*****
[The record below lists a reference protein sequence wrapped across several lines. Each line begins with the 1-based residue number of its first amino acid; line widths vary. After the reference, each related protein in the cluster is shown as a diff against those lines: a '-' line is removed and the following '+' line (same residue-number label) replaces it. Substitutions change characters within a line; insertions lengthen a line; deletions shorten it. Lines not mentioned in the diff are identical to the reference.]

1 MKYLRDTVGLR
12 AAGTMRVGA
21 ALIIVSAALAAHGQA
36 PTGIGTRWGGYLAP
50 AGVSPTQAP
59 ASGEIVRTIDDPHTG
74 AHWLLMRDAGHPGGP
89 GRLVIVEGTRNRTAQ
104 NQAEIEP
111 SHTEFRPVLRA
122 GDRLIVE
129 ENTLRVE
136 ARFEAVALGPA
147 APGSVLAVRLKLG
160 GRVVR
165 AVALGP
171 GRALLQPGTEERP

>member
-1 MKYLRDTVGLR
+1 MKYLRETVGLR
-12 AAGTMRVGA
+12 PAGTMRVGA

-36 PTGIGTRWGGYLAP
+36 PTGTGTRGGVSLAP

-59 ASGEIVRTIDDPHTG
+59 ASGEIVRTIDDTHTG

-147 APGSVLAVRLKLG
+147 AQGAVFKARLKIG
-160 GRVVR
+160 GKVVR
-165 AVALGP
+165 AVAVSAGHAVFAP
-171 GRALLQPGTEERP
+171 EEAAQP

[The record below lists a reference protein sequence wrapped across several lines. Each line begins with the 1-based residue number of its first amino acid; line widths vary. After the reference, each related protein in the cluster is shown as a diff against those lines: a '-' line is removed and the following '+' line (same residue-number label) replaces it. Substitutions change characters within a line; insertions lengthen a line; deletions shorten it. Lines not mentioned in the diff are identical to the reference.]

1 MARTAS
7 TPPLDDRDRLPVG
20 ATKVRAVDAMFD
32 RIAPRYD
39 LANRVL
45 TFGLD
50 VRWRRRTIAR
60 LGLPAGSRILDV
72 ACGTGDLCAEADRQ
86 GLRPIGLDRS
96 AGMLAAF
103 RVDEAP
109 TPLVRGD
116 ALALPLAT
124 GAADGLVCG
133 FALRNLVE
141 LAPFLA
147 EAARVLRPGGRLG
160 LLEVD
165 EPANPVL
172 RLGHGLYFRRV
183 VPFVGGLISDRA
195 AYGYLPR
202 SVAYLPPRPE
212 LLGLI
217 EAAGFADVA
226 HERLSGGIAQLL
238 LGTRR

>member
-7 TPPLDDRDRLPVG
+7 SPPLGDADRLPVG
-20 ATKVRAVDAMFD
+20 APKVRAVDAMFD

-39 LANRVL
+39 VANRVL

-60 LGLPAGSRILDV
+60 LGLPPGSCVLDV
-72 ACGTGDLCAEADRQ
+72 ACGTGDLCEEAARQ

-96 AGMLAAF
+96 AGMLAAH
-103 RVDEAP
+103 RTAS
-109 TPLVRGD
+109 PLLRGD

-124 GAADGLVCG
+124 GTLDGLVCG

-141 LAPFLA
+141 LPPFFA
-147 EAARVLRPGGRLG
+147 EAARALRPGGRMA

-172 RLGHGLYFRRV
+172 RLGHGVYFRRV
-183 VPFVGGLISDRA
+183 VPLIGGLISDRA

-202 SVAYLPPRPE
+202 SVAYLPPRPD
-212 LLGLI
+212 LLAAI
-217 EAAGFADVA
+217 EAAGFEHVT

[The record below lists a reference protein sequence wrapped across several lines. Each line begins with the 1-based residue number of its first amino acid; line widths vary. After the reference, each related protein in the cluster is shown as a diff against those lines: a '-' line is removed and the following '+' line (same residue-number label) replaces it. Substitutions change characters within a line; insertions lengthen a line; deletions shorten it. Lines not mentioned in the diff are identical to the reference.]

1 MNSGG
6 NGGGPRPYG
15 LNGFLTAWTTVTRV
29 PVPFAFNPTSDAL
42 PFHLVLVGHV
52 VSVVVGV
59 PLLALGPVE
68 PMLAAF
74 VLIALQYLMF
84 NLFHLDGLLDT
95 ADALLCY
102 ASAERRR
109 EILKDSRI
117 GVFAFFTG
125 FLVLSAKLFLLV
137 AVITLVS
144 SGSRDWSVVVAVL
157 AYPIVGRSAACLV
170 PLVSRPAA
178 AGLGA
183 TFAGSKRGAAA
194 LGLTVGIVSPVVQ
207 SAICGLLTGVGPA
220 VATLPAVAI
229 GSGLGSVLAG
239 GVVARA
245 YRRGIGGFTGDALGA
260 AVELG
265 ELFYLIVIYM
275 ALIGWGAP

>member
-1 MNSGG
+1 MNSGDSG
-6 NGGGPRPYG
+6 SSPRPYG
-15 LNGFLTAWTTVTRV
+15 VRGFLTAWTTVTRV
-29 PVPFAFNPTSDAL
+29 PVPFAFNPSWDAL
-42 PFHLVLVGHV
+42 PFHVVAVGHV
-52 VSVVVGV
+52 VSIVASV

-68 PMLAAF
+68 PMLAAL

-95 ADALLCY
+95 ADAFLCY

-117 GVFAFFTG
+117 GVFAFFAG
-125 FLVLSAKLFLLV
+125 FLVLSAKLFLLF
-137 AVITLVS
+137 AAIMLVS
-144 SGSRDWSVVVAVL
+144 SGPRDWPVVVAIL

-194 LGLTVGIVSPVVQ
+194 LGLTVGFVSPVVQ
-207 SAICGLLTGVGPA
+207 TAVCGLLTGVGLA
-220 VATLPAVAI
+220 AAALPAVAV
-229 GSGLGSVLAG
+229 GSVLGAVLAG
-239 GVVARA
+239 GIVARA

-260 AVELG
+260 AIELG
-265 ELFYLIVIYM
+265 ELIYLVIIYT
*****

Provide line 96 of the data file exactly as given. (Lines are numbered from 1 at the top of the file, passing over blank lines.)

-217 EAAGFADVA